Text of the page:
As Minister for the Economy, Investment and Small Business, Chris Cardona played a central role in the decision to legalise medical cannabis in Malta in March 2018. Speaking in November at the Medical Cannabis World Forum, he told an audience of industry, healthcare and policy experts about Malta’s journey with medical cannabis thus far and why the small island is the perfect location for people looking to do business in medical cannabis.
Kicking off his speech, Cardona expressed his surprise and delight that Malta should be hosting the two-day medical cannabis event less than a year after introducing new regulations – something he described as a “true testament” to how far the country has come in such a short space of time.
“If you had [gone] up to anyone in Malta a year ago and told them that we would be hosting the World Forum on Medical Cannabis, they would have probably thought you were kidding,” he said, “and yet here we are.
“I would like to thank you for taking this leap of faith with us, for embracing the change, and also for sharing our potential of this industry, the many new opportunities it presents, and what it can mean for Malta and for the European market.”
The path to legalisation
Cardona admitted that politicians had been wary of public opinion when the idea of entering the medical cannabis market was first floated. He accused the media of publishing “scaremongering” headlines such as “government wants to build narcotics factories” and confessed that parliamentary debates had been “heated” – no doubt in part because marijuana had previously been a “taboo subject” that no Maltese politician had even “dared to mention let alone build policy on”. Thankfully, however, “the Maltese public and our economic community did not fall [into] this trap” and have largely embraced the new regulations.
Legalising the domestic production of cannabis for medical purposes was, Cardona continued, a logical and non-controversial extension of the decision to permit patients access to the drug: “I think all of the people in this room share the same view that if there [are] proven remedial and therapeutic effects from medicinal cannabis that can alleviate pain, it is our duty to make this accessible to the public. It is only right that we make access to these products easier … safer and cheaper for our patients.”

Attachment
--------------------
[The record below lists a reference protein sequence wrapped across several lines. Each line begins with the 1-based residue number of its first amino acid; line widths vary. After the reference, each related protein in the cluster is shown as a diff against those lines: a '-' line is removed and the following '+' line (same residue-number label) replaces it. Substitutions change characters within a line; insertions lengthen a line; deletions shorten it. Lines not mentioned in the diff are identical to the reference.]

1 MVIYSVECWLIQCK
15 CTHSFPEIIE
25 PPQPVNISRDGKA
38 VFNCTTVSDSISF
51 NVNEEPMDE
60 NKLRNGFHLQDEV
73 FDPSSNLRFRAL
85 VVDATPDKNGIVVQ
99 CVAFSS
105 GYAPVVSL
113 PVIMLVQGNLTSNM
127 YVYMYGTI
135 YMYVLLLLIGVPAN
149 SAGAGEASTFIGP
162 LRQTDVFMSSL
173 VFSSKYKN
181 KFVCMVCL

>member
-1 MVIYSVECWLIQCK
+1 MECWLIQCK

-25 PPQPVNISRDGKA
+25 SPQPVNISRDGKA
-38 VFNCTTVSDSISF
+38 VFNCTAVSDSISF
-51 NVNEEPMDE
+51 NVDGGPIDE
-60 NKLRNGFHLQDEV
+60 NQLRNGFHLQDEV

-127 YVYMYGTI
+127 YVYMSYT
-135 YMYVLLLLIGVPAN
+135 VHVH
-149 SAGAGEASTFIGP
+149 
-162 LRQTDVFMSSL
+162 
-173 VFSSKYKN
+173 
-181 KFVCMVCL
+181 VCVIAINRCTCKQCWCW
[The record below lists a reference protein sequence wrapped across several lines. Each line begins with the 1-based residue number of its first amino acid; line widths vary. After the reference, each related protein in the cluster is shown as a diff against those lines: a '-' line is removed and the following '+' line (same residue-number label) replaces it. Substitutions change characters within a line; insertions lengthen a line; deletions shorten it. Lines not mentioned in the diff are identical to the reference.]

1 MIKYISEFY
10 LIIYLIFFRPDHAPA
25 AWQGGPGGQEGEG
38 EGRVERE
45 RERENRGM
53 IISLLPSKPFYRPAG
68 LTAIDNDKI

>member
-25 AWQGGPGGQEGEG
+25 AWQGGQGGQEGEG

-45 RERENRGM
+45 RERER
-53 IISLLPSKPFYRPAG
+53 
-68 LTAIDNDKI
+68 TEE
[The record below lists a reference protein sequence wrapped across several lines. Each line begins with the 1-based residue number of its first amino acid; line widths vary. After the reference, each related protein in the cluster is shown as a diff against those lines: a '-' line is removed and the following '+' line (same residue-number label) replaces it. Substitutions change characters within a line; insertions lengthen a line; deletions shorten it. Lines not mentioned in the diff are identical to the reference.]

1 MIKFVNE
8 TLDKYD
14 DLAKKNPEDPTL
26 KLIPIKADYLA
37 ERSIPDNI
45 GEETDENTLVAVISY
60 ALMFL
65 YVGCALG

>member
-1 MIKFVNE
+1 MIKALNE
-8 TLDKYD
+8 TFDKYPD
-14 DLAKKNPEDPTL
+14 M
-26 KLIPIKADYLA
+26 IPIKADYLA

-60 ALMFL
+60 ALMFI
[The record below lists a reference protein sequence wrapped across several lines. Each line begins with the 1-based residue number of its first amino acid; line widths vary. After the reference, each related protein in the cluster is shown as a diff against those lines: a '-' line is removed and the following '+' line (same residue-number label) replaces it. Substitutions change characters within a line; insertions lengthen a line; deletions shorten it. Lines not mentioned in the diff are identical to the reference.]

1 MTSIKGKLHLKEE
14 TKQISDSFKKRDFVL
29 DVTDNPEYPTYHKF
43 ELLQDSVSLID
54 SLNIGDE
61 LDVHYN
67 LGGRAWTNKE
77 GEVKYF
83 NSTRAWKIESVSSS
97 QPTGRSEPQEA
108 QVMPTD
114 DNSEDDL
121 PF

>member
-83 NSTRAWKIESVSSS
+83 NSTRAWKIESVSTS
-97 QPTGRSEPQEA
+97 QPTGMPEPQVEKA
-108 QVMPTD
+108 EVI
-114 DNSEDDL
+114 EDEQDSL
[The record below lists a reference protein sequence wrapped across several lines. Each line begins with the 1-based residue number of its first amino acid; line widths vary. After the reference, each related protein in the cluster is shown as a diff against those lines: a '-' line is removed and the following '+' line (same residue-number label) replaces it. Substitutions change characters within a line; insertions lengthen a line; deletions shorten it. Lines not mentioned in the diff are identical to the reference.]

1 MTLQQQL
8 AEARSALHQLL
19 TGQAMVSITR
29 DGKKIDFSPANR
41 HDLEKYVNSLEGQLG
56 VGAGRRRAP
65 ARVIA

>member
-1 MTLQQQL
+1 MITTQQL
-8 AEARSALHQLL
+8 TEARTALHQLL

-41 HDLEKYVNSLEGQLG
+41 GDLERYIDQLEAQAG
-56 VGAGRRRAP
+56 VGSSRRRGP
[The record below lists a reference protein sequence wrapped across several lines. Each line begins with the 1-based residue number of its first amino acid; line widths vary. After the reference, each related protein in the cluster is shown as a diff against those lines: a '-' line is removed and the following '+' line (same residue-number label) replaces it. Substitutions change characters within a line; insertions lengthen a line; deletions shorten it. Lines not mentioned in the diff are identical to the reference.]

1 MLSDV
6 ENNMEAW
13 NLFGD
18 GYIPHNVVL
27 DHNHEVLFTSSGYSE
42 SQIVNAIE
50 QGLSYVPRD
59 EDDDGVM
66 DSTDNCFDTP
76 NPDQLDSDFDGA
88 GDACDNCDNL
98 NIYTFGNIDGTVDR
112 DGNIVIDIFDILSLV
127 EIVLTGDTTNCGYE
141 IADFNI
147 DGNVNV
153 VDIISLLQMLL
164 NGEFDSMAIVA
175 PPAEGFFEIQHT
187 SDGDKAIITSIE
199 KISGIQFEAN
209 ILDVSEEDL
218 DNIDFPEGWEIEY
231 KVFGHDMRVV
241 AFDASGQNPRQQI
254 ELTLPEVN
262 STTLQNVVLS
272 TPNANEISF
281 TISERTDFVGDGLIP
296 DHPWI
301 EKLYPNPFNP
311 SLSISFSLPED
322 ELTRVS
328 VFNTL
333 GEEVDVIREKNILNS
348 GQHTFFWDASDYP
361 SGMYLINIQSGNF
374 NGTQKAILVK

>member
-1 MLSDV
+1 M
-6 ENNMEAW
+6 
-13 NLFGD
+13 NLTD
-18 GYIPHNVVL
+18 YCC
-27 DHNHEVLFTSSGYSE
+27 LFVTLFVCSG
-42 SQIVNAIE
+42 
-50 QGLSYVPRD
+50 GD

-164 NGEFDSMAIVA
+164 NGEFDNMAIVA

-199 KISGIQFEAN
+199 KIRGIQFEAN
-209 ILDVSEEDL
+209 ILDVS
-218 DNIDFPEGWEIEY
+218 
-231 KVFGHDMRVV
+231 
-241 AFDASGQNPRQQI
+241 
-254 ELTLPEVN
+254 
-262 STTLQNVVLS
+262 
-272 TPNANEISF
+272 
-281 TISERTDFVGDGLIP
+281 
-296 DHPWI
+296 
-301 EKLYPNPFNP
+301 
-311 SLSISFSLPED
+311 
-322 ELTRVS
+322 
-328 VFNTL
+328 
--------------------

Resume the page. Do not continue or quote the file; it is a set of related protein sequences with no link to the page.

Given its long-standing and proud reputation in pharmaceutical manufacturing, Malta is home to a wealth of expertise and resources that can be easily translated to the production of medical cannabis. This is central to its ambition to position itself as a centre of excellence in the industry. “We want to, and we will, be one of the first countries to offer a high grade, genuine quality product for the rest of Europe,” Cardona said.
Despite his confidence, the minister acknowledged that there are challenges ahead, not least the fact that Malta is “working [in] unknown and uncharted territory” as medical cannabis is only just now “emerging from the shadows”. Scale-up also requires consideration (how can production best be industrialised in order to keep up with demand) as does the range of technologies (IoT, the Cloud, analytics) yet to be utilised by the industry.
Another challenge is the limited evidence base on cannabis. “The prohibition of the use of cannabis has over time hindered substantive research … which has resulted of course in delays in its development,” Cardona said. “So, a growing number of research, innovation and development studies pertaining to the application of medical marijuana will increase market growth in the region.”
Opportunities for Malta
These obstacles are relatively small compared to the size of the medical cannabis opportunity, Cardona suggested. “Looking at the numbers in every which way you choose to, the conclusion is they are impressive: in just six months the European cannabis industry has grown more than in the previous five years. The population of Europe is double that in the US and in Canada, so we have a bigger market. Estimates are that in ten years, the European medical cannabis market is set to be worth more than €55bn.
“Locally,” Cardona continued, “the biggest mistake we can do is to underestimate the scale and the potential of this market, and we only have to look at how the market is growing in Canada, in the States and, [somewhere] many overlook, [in] China. There is predominance of Chinese patents, suggesting that pharmaceutical science is evolving quickly in China, outpacing Western capabilities.”
Why invest in medical cannabis in Malta?
This competition has not put off Malta, a country which has “always punched above its weight” despite its small size. Cardona made a strong case for why Malta is such a strong country to invest in when it comes to medical cannabis, outlining its impressive economic growth.